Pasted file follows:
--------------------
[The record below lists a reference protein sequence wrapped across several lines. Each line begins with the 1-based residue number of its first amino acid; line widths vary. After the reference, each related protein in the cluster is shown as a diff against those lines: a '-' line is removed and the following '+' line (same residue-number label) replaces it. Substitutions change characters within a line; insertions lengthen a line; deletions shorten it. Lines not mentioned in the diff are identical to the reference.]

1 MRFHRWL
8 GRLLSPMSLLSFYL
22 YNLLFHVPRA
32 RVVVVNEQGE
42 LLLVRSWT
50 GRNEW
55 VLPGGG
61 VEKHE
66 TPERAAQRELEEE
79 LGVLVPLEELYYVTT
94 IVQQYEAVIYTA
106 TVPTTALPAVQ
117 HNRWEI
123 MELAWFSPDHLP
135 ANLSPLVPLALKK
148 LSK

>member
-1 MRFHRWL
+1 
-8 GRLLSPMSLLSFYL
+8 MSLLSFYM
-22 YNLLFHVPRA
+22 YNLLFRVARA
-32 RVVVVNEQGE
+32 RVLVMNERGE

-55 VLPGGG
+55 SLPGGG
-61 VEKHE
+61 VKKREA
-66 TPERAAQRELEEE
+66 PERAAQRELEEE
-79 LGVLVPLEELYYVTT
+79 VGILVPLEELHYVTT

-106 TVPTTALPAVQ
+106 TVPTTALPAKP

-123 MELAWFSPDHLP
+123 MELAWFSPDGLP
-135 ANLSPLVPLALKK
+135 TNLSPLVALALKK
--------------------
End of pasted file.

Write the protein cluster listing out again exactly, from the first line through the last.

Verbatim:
[The record below lists a reference protein sequence wrapped across several lines. Each line begins with the 1-based residue number of its first amino acid; line widths vary. After the reference, each related protein in the cluster is shown as a diff against those lines: a '-' line is removed and the following '+' line (same residue-number label) replaces it. Substitutions change characters within a line; insertions lengthen a line; deletions shorten it. Lines not mentioned in the diff are identical to the reference.]

1 MRFHRWL
8 GRLLSPMSLLSFYL
22 YNLLFHVPRA
32 RVVVVNEQGE
42 LLLVRSWT
50 GRNEW
55 VLPGGG
61 VEKHE
66 TPERAAQRELEEE
79 LGVLVPLEELYYVTT
94 IVQQYEAVIYTA
106 TVPTTALPAVQ
117 HNRWEI
123 MELAWFSPDHLP
135 ANLSPLVPLALKK
148 LSK

>member
-1 MRFHRWL
+1 
-8 GRLLSPMSLLSFYL
+8 MSLLSFYM
-22 YNLLFHVPRA
+22 YNLLFRVARA
-32 RVVVVNEQGE
+32 RVLVMNERGE

-55 VLPGGG
+55 SLPGGG
-61 VEKHE
+61 VKKREA
-66 TPERAAQRELEEE
+66 PERAAQRELEEE
-79 LGVLVPLEELYYVTT
+79 VGILVPLEELHYVTT

-106 TVPTTALPAVQ
+106 TVPTTALPAKP

-123 MELAWFSPDHLP
+123 MELAWFSPDGLP
-135 ANLSPLVPLALKK
+135 TNLSPLVALALKK